MS. TUTWILER: I have another fairly lengthy statement on the situation in Yugoslavia I'd like to make, to begin with, and then we can answer questions and then I'll do other subjects. Whatever you choose. I'd like to start by repeating what the Secretary said last night in a speech that he made here in town: "We will not reward unilateral actions that pre-empt a dialogue or the possibility of negotiated solutions, and we will strongly oppose intimidation or the use of force. The United States continues to recognize and support the territorial integrity of Yugoslavia, including borders of its member republics. At the same time, we can support greater autonomy and sovereignty for the republics -- in other words, a new basis for unity in Yugoslavia -- but only through peaceful means such as negotiation and dialogue." The situation in Yugoslavia today, in our opinion, has continued to deteriorate; the atmosphere there is tense, though we have no confirmed reports of violence today. The Yugoslav National Army is moving to take control of Yugoslavia's borders with Italy, Austria, and Hungary and has occupied several key points, including airports in Slovenia. The danger of major confrontation has increased substantially. As Secretary Baker remarked last night, "Yugoslavia is a powder keg." We have no reports of any incidents involving United States citizens. Specifically, the situation in Slovenia: The Yugoslav Army is moving to take control of border crossings and airports. All three Slovenian airports and many international border crossings are closed to travel in both directions, reportedly including Italian border crossing points. Barricades of trucks and buses were set up at the Ljubljana Airport and subsequently crashed by Yugoslav Army tanks. The Slovenian President ordered Slovenian forces to respond "with all means available." He recalled Slovenian representatives from federal institutions and ordered Slovenians in the federal army to refuse orders directed against Slovenia. He also broke off talks with federal authorities, something which we strongly urge him to reconsider. Slovenian Territorial Defense -- their National Guard forces -- have surrounded several Yugoslav Army posts with vehicles. Civilians are blocking barricades and convoys. In Croatia: After several violent incidents yesterday, Croatia reportedly, as of this briefing, remains relatively calm today. The incident we referred to yesterday in Glina, we can now confirm that four people are dead and several were wounded. An employee of the federal Interior Ministry was shot dead yesterday in eastern Croatia. Australian journalists were roughed up by a crowd in the costal Croatian city of Split. Serbia: Serbian authorities yesterday arrested one of the three Kosovo Albanian leaders who Secretary Baker met with in Belgrade last week on charges stemming from a June 13 demonstration. A Serbian court sentenced him to 60 days in jail. Concerning the federal Government of Yugoslavia: The Yugoslav collective presidency met today but without the members from Slovenia, Croatia, and Macedonia. We have no reports of any action coming from that meeting. The Prime Minister is meeting with his cabinet, including Defense and Interior Ministries, today in Belgrade. Our Ambassador -- Ambassador Zimmerman -- delivered earlier today demarches to the Prime Minister and Serbian President and spoke by telephone with the Slovenian Foreign Minister. The Ambassador conveyed a copy of the June 26 statement that we read here from the podium yesterday and strongly emphasized the fundamental need to avoid violence in dealing with the present crisis. In all of our meetings with federal and republican authorities in Yugoslavia, we continue to stress the importance of political dialogue and a negotiated settlement. Concerning what we are doing in the international arena, we are in constant communication, and have been, with our friends and allies on this situation. They all -- as you know, they're individually expressing -- share our firm belief in the need for dialogue and negotiation. I believe many of you are aware that we issued a new travel advisory yesterday here at the Department. It urges Americans to defer all travel to Yugoslavia. Those currently in Yugoslavia should contact the United States Embassy in Belgrade or our Consulate office in Zagreb. A copy of that travel advisory is obviously available for you. It also, I would like to point out, urges United States citizens in Yugoslavia to avoid travel by rail and road within the country because of these various road blocks I've previously described. Americans should refrain also from participation in or attempts to photograph any types of events that they may be seeing that are going on -- if they're out driving around. We are not, at this time, recommending that Americans resident in Yugoslavia depart. Q Margaret, Germany and some other European countries have called for an emergency meeting of the CSCE Foreign Ministers. How does the U.S. feel about that? And what, if anything, could CSCE possibly do at this point? MS. TUTWILER: Number one, that is something that has come up just this morning. It is something that we are in discussions on right now, so I don't have for you anything more than we're well aware of it and the discussions are going on. I am not also prepared to say what CSCE would itself be prepared to do. As you know, many of the republic leaders that we met with, and the Prime Minister of Yugoslavia, were, indeed, aware of the CSCE's strong public statement that was issued by 35 nations. They also have expressed that the delegation that visited from the EC was a very important visit to their country. I, with my bias hanging out, believe that the Secretary of State's visit helps in explaining to people how strongly the international community feels about this. As you know, CSCE has just made a decision -- I believe it takes 12 nations -- to call, or trigger, this emergency session. This would be, it's my understanding, the first time they have used it. So I do not have for you yet -- if, indeed, a unanimous decision is made by 12 nations to call this -- what it is they will come up with that they would, in addition to their individual governments making statements as we are, would perceive that they would do. Q You just said that the United States would support greater autonomy for these republics. How would you envision that greater autonomy? I mean, in what form? MS. TUTWILER: That's something that they all have to work out. But we said yesterday, and I will say again today, and Marlin said from the White House again today, that we are also aware of and recognize national aspirations of the peoples who are living in the various republics. Q You need to flesh that out a little bit, though. The Secretary also talked about sovereignty for those republics. I think it was only yesterday, or perhaps the day before, that you used the phrase "sovereignty" to refer to another nation. Is the United States suggesting somehow now that the federal Government of Yugoslavia ought to negotiate sovereignty with each of its republics? MS. TUTWILER: The United States Government is strongly suggesting, as the Secretary did again last night -- and I believe I've attempted to do today -- that the republics and the center should choose dialogue; they should avoid violence; they should avoid inflammatory gestures that can, as we have said, explode this very tense situation that exists there in this country. We have said this is obviously something for the Yugoslavian people to work out among themselves, but they are to work this out through dialogue and through negotiation and not through precipitous types of incidents that will fuel the flames of this tension. As we have said, we are for avoiding violence. Q Can you address the question of what Secretary Baker meant when he used the phrase "sovereignty" to refer to the republics last night? MS. TUTWILER: No, because I didn't bring every single word that he said last night. He said a great deal in his speech. "At the same time, we can support greater autonomy and sovereignty for the republics. In other words, a new basis for unity in Yugoslavia, but only through peaceful means such negotiation and dialogue." I believe, Ralph, without starting the habit, which I refrain from doing, of interpreting what the Secretary of State says -- you were on the trip with us, and I believe in any number of the meetings with the republic leaders, several of them themselves discussed a new basis for unity; some used the phrase "a new community." Others said that they did not like the phrase, "confederation." Others said they did not like the phrase "federation." So this is what I believe, in my mind -- again, without presuming to interpret what the Secretary is saying -- simply what he is referring to: that we all recognize something here is going to be worked out. Q So you're saying that whatever the Yugoslav people work out would be all right with you as long as it's done peacefully -- MS. TUTWILER: Peacefully and through negotiation. Q But how do you feel about -- Q (Inaudible) what the Soviet Union's position is on this question of calling an emergency meeting? Do you know if they're one of the 12? And has the Secretary, or anybody else from the State Department, been in touch with the Soviets in the last 24 hours to discuss the situation in Yugoslavia? MS. TUTWILER: The Soviet Foreign Ministry spokesman, I've read on the wires this morning, has stated what Soviet policy is concerning this situation. I would characterize it, from one wire copy I've seen, as almost literally identical to the United States position on this. I will reserve to be corrected if the wire copy is incorrect. The Secretary has not spoken with the Foreign Minister of the Soviet Union this morning. As I mentioned to Carol, this has just come up, Mary. I do not know if someone has been in touch with the Soviet Union concerning this suggestion that has just evolved in the last, it's my understanding, 8 hours. I do not know what the Soviet Union view will be concerning such a thing. Q Margaret, what's your position on the federal army moving in to take over those border crossings and key airports? MS. TUTWILER: I will do what I did yesterday and continue to say that we, the United States, firmly oppose the use or threat of force to resolve the political differences in Yugoslavia. We continue, and will continue, to call on all parties to avoid unilateral acts and to continue dialogue. Q To follow that up, though, Margaret, you did offer a piece of concrete advice to the Prime Minister of Slovenia. I think you said that the U.S. urges him to reconsider the decision to break off talks with the federal officials. Are you, in your most recent statement a moment ago, urging the federal government to reconsider its use of military force to control borders, airports, and other crossing points? MS. TUTWILER: It's not the interpretation I'm trying to give. What I am going to refrain from doing is inadvertently or innocently saying something from this podium that could be misinterpreted on the ground and taken out of context or, more importantly, misinterpret what the United States' views are by those who might want to use a statement one way or the other. So what we are going to do, and continue to do, is urge all to avoid violence and to use dialogue and negotiations. Q Margaret, is there a concern here -- the United States has said it will not recognize Slovenian or Croatian independence. Is there a concern that some of the neighboring countries -- in particular, Bulgaria -- may, in fact, do that? And what is the U.S. view of other countries possibly recognizing these republics? Would that be unhelpful to the situation as far as the United States is concerned? MS. TUTWILER: Right now, Mary, I don't have that situation. As you know, when we were in Berlin, Secretary Baker did not meet with the Bulgarian Foreign Minister. He met with a number of Foreign Ministers from neighboring countries of Yugoslavia. I'm unaware, to date, of any government who has said that they intend or are planning to recognize these two republics as independent states. Q Would the United States hope that nobody would, in this kind of situation? MS. TUTWILER: I think that by our being a participant in the CSCE statement, and by the statements that we have made, that we have been quite clear about what our view is. Again, I just have to say, I'm unaware, to date, of anyone who has a different view of this from our own. Q Margaret, I know you're still considering the CSCE thing. But is there is any reason you can think of or you know of, or can tell us, why the United States might oppose a CSCE meeting? MS. TUTWILER: No, I can't. I want to, (1) let the preliminary conversations that are going on right now go on before I announce that the United States is going to something right now. My understanding is, these are just preliminary discussions that started late last night. Q Has there been any discussion where it might be? MS. TUTWILER: Not that I personally am aware of, as of when I came to the podium. Q (Inaudible) MS. TUTWILER: I don't have any of those answers yet. This is just something that has started, it's my understanding, our night time here last night. The experts in our European Bureau made us aware of this early this morning, and it's something that is in the process of just being discussed. I don't know when, I don't know where, I don't know if, I don't know who would be represented. I don't have answers to all that yet. Q Margaret, has the central Government in Yugoslavia reaffirmed to the United States in the last 24 hours a commitment not to use force against Slovenia or Croatia? MS. TUTWILER: I'm not aware that Ambassador Zimmerman yesterday put a question like that to the Prime Minister. We have been very, very clear on our views of the use of force. I do know that our Ambassador took with him yesterday -- not only to that meeting but has been using it in other meetings -- our very strong statement that was made yesterday and, again, the Secretary made one last night. But I'm not sure, Mary, that that is exactly how an Ambassador would deal with the situation with the Prime Minister. I think they're very familiar with our views. In fact, as you know, we were just there less than a week ago, and the Secretary met with the Prime Minister for over 4-1/2 hours. Q To borrow a phrase the Secretary used last week, is the United States -- are the United States' concerns allayed in any way by the response Ambassador Zimmerman received to the demarches of the United States Government? MS. TUTWILER: I don't think that we would change our characterization today that our fears have been lessened. I think that my characterizations today, and his last night, of the situation is a potential powder keg; that we view this as a very tense situation. It's a very serious situation that's there. I know of nothing that has happened in the last 24 hours that would allay those fears. Q Margaret, is anybody in the Administration looking at it from another point of view -- that is -- MS. TUTWILER: Excuse me. One thing. I wanted to remind you, Ralph, that I had said also -- I just couldn't pull it up from my memory -- the danger of major confrontation, in our opinion, has increased substantially. Q Do you know whether that was following Zimmerman's demarches, or whether that was a statement that essentially repeated what Baker said last night, which would have been before his -- MS. TUTWILER: No. This is based on after Warren's meetings, and the actual situation there on the ground as it evolves and develops. Q Has anybody looked at it from the other point of view -- that is to say, if the idea is to diffuse this powder keg and to somehow resolve this all peacefully, why is the United States not willing to say, "Hey, guys, break it up peacefully; go your separate ways, if that's what you want." Why is there this insistence on staying united? What would be so horrible about having four or two or three separate countries coming out of this? MS. TUTWILER: That has been the policy and the position of this Administration -- of our government -- and, as I would point out, every government that I can think of that has been commenting on this. It is not, as we have said -- in Secretary Baker's statement last night, and again I said today -- that we are not cognizant of or sympathetic to people's national aspirations. As you know, this is probably one of the most complex puzzles that anyone could ever imagine here within one country, exactly what many people had feared: The use of violence, the use of provocative acts, etc., could continue and, in fact, in our opinion, could escalate. So right now, we believe of our policy that the best way to pursue this is through dialogue and negotiations. It is obviously up to the Yugoslavian people to determine what comes out of those negotiations. We're not making a statement concerning that. What we're making strong statements on is concerning what is actually going on on the ground right there. It's for them to work this out. Q It's not clear to me, at least. If you consider the use of force -- I mean, if you consider moving the army, the federal army, as constituting a use of force? Or do you mean by "use of force," the use of higher power? MS. TUTWILER: I'm going to continue to answer that question, as I did earlier to Ralph, that we are calling on all parties to restrain from the use of force, to resolve these political differences through dialogue. I am not going to let comments that I make from this podium somehow be used by one entity or another for purposes that they were not maybe necessarily originally intended for. So I'm just going to continue to answer that question this way. Q Margaret, if I could follow up on Ruth's question. Is there concern that if there is a breakup in Yugoslavia, this might encourage other minorities in Eastern Europe and perhaps even in the West to secede? MS. TUTWILER: We've expressed ourselves on that. I have, personally, in the last 2 days -- I don't have anything new to add to that part of the story. It's all out there on the record. We have great concerns, as many others do, as you know, that somehow that this could spill out into other areas.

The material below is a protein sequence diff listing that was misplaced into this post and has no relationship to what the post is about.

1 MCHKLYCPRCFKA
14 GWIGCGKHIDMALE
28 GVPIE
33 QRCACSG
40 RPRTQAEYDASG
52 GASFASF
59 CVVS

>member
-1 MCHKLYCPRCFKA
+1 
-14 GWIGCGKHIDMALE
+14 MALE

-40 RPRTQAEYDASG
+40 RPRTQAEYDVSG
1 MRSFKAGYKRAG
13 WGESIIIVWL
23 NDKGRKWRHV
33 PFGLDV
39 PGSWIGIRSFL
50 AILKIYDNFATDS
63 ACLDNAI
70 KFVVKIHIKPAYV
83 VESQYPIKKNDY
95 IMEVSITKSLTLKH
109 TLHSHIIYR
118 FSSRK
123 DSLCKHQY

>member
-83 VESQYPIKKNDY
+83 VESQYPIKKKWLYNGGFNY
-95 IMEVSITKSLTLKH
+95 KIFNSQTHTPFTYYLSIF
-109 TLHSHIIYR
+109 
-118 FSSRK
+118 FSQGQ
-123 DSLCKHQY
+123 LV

[USSR: Baltic States Update]